Mention preferred-vendor programs to a group of restoration contractors and you are likely to receive some strong reactions. Few in our industry are without an opinion about these pervasive arrangements that the insurance industry cooked up more than a decade ago.

The opinions generally fall into two camps. Those who participate in these programs argue that they guarantee steady work and simplify the process of marketing for new business. Those on the opposing side see them as a sellout to insurers who will limit competition, control costs and put restrictions on a contractor’s work.

Love ‘em or hate ‘em, preferred-vendor programs are here to stay. As restoration contractors, we must come to grips with that fact.

There can be no doubt that preferred-vendor programs offer some advantages. In addition to being a convenience for a property owner, who probably knows little about the specialized nature of insurance restoration, the programs provide an implied warranty and confidence that the restoration will be done correctly. For the contractor, these programs sometimes offer direct pay from the insurer – an arrangement that can reduce cash flow concerns.

But there is a flip side.

As a preferred vendor, the contractor does not have free reign to complete a restoration as he or she sees fit. The insurance company has the final word. Often the insurer will limit the allowable reimbursement or the scope of repairs even if the property owner or contractor believes more extensive work is necessary. The insurer contains the costs and authorizes work according to established guidelines that tend to be a one-size-fits-all formula. And we all know that restoration jobs rarely lend themselves to cookie-cutter solutions.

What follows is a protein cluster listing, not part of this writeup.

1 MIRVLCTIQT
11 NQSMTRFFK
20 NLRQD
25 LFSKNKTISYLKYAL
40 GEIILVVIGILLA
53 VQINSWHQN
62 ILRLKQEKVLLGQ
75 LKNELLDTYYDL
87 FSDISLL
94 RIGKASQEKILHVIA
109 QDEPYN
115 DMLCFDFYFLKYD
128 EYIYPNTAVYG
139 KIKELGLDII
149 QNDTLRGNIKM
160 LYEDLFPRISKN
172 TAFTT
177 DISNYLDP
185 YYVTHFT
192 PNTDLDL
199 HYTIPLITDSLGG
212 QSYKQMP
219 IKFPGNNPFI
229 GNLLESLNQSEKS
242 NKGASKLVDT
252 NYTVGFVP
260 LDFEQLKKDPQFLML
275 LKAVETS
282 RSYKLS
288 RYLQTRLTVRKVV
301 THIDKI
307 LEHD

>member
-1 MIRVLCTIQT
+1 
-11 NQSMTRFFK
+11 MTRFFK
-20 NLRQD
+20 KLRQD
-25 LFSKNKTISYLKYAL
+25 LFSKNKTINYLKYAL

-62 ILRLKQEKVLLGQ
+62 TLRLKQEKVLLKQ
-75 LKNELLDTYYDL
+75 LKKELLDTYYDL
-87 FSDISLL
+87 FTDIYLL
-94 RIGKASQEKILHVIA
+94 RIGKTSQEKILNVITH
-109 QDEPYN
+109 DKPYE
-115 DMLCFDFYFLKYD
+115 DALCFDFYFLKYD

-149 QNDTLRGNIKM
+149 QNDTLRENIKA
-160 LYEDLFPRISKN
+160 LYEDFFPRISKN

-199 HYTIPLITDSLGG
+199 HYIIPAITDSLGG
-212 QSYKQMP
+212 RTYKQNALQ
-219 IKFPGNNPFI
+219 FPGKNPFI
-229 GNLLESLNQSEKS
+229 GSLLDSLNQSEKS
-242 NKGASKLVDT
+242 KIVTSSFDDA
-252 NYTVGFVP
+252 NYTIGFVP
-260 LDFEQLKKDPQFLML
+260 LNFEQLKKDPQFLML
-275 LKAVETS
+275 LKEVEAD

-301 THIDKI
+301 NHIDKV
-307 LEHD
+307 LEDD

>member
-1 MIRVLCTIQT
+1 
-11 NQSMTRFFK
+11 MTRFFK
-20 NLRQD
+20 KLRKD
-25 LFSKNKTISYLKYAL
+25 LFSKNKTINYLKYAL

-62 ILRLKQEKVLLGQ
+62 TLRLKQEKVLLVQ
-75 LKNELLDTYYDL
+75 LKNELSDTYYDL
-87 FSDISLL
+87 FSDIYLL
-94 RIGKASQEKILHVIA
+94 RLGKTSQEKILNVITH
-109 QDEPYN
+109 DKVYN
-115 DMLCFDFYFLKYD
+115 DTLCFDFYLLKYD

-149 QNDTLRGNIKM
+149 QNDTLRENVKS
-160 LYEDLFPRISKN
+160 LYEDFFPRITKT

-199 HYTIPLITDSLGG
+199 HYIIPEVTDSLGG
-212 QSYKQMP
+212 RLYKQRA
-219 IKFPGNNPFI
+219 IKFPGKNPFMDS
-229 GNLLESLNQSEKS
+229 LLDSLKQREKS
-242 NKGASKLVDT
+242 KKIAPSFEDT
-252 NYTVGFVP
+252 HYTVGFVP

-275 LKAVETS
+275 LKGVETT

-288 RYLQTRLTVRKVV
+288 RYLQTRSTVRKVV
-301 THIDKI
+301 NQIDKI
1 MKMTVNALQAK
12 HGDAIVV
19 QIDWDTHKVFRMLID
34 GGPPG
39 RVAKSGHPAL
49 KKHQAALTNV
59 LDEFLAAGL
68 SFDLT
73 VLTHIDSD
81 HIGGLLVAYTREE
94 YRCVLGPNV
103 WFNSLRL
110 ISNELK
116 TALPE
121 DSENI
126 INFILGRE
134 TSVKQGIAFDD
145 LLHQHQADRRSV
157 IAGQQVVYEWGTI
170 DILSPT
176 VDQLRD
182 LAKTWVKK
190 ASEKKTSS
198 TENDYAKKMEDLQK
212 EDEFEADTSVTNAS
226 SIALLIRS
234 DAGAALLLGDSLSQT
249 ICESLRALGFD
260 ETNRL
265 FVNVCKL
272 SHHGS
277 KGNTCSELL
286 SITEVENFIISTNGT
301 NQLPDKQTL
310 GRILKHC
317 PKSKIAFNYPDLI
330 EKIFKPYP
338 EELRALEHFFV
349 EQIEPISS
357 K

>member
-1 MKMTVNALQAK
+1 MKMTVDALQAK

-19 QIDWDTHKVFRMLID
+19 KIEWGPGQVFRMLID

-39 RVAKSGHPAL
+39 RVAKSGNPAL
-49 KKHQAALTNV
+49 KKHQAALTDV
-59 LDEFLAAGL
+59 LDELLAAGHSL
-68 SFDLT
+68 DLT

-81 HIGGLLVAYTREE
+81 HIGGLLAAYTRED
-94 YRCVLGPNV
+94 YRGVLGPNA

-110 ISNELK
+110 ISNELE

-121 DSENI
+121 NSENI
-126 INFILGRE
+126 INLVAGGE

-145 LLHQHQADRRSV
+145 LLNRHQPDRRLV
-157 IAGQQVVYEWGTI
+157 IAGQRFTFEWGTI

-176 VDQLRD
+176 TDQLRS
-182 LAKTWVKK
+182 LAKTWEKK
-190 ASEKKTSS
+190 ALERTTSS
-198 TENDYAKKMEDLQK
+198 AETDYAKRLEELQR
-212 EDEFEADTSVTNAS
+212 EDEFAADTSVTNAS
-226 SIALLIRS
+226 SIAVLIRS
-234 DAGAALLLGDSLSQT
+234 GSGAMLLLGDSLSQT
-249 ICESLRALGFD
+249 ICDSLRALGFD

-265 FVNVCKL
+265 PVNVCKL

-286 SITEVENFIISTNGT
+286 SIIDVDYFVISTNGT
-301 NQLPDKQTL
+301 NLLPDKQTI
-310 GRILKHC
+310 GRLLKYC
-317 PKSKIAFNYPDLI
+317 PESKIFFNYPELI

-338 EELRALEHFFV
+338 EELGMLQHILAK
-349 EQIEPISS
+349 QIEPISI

Restoration contractors have been complaining about preferred vendor programs for years to no avail; these programs are a successful business model for the insurance industry. That means that we had better figure out how to make these programs work for us or figure out how to work around them.

If you want to avoid preferred-vendor programs, you will have to become creative in order to deal with the competitive advantage they offer. That means you must work harder to let property owners know that they are not compelled to use an insurer’s preferred vendor. You must chase leads that routinely go to your competitors.

And you will have to reach out directly to property owners, homeowners associations, past customers and other groups in order to work independently and retain more control over your jobs. You have a good message – that quality work and cost controls do not necessarily go hand-in-hand. Your challenge will be to be sure potential clients hear you.

NIR Executive Leadership Conference
There is still time to register for the NIR Executive Leadership Conference, April 8-9 in Nashville. Preferred vendor programs will be included in a lineup of sessions that bring you innovative ideas to help you grow your business. Register online at